Fortunately, this belief has not dominated my life but it continues to work its sometimes not-so-subtle influence on my self-confidence and choice of life goals and friends ... and especially men. I am often attracted to bright, witty people who talk well and listen poorly. This weekend, Emily and I unpacked this particular piece of baggage and identified other, usually minor, memories that contributed to the pattern. We talked about ways to identify the pattern earlier and how to take an inventory of the people in my life ... those who make me feel like a valued person and friend and those who drain my sense of self-worth. I don't have to eliminate people from my life, I just need to recognize the dynamic and decide whether it's serving a purpose.
This new awareness was prompted by my teacher ... baggage ... and for that I am grateful. I also credit this particular item of baggage for my impulse to write ... to be heard. Writing has always been a joy for me and I love being part of this democratic age of information when anyone who wants to be heard can add her voice to the electronic symphony, which may not always be harmonious but is always full-bodied and rich. Belonging to this blog circle and meeting other bloggers who are so generous with sharing their thoughts as well as listening to the voices of others draws the power away from that old message and makes me feel taller and stronger.
A few posts ago Louise at Recover Your Joy asked the incredible question: "Who am I when I am not being run by my past?" When I am not being run by this old belief, I am a writer, an artist, a valued friend, a concerned citizen of the planet, a woman free to explore the possibilities of her world ... and a little girl running through the woods with her dog, Prince.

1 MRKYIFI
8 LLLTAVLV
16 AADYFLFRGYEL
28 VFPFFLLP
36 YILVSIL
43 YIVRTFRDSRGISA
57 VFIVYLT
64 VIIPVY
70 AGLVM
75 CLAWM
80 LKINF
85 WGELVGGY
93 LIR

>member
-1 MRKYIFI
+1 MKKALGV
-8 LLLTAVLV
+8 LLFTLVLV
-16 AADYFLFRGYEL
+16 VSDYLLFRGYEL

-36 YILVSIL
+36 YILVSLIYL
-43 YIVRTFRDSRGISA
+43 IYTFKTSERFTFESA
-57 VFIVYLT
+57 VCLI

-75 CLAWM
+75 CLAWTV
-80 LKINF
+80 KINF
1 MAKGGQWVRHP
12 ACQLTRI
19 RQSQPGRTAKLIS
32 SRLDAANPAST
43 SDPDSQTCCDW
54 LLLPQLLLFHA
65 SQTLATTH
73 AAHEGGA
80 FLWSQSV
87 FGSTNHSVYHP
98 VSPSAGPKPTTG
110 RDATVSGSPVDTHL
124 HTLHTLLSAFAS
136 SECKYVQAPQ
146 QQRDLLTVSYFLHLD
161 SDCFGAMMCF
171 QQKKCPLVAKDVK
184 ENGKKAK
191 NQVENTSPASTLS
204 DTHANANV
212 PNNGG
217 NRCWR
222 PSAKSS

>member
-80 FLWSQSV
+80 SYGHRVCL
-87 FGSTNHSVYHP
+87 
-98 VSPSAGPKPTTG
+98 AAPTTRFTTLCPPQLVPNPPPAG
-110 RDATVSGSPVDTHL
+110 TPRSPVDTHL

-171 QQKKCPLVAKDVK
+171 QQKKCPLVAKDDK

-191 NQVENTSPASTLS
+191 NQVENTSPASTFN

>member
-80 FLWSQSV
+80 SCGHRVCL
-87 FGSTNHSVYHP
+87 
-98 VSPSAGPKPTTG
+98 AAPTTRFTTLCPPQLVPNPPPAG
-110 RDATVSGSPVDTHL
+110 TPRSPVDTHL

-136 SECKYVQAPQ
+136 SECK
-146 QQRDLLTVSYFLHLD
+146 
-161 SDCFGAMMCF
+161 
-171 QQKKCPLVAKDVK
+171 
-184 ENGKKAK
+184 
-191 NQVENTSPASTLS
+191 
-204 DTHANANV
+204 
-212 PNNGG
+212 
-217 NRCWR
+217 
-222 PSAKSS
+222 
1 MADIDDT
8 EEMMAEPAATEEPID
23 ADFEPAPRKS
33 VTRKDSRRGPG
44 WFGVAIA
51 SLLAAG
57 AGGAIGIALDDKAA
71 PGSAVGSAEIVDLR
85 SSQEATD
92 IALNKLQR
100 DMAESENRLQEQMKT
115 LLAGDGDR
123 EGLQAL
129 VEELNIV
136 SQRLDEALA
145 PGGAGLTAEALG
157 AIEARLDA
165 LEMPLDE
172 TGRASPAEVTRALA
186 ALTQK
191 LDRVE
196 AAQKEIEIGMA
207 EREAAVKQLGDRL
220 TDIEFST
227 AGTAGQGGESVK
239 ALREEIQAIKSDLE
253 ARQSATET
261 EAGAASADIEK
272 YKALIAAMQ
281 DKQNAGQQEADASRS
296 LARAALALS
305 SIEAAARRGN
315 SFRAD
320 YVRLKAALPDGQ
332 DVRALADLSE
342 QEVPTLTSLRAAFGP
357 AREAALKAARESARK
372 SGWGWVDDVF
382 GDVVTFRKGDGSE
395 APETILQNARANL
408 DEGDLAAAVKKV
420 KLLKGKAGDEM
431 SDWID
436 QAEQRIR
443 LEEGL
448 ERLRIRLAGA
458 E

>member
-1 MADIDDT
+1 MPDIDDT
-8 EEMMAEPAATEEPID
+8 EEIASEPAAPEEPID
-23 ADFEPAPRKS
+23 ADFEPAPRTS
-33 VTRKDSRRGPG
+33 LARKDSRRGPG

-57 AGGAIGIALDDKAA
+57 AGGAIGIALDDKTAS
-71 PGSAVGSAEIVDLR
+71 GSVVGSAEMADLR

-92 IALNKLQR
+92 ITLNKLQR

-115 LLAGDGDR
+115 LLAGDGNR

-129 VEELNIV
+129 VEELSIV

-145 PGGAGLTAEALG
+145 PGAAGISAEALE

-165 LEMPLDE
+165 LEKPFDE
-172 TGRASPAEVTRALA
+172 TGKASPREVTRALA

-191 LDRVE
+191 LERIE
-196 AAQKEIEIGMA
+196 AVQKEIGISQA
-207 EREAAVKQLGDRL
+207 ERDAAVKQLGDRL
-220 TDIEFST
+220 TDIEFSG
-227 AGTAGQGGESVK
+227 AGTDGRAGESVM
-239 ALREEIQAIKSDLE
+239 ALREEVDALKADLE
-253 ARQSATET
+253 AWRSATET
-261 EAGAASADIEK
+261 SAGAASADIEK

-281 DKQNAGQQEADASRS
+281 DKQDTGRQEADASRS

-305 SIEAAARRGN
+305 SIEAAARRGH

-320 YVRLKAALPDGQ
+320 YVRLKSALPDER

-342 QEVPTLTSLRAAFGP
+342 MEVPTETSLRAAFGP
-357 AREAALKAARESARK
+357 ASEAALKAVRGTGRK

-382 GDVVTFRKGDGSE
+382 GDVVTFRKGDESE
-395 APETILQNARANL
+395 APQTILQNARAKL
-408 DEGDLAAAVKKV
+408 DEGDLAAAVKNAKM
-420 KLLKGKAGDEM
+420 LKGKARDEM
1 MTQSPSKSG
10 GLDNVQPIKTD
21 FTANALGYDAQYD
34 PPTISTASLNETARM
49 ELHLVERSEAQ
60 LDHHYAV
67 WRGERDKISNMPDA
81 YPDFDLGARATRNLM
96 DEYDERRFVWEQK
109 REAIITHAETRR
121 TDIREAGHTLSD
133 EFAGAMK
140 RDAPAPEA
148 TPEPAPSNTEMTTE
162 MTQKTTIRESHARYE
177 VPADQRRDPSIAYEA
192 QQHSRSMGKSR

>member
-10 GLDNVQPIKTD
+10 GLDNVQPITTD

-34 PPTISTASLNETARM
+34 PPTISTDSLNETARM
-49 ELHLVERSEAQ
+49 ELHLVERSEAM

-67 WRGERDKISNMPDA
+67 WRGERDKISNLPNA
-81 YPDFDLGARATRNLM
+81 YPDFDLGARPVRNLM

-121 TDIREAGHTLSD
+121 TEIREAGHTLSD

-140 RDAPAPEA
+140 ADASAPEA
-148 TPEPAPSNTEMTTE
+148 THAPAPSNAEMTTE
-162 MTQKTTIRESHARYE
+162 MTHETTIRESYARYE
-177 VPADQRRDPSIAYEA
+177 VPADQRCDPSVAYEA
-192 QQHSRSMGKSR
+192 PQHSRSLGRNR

Thank you friend, Baggage, ... now I wonder what's the next life lesson you have in mind for me?
This is a wonderful post, Joyce.ReplyDelete
Those who would say "no baggage" I would think lead an unexamined life, and how does one both become and become more if not through looking inside and understanding?
You write beautifully and add much to the great cacophony, precisely because you do know what to listen for and to.
(Your image today is fascinating. My eyes are drawn to what looks like a face.)
Ah, Joyce; brilliant as usual. And I agree with Maureen; this image is just wonderful. Thanks for reminding us that baggage is just as valuable as leaf mold: important compost for helping to germinate new visions!ReplyDelete
Leaf mold? That's rich!ReplyDelete
And yes, a wonderful and fascinating image.
And a wonderful and illuminating post.
Love the idea of baggage as intricate to my enrichment. And really? People actually say -- no baggage?
haha -- maybe that's where the expression 'air head' comes from.
no baggage = light headed = air head :)
I experience you as a writer, an artist a woman of great depth and wisdom, funny and fun loving, wise and witty and oh so very caring and rich of spirit.
and, I see that little girl and Prince and they are so incredibly happy!
I agree, and it's amazing how what you describe going through with Emily is what I'm doing with my steps. Inventory unpacks those bags and you can examine the contents, decide which are fears or behaviors from our past and then work on them. I just did a complete inventory of my whole life, and whew! I have enough baggage for an airport!ReplyDelete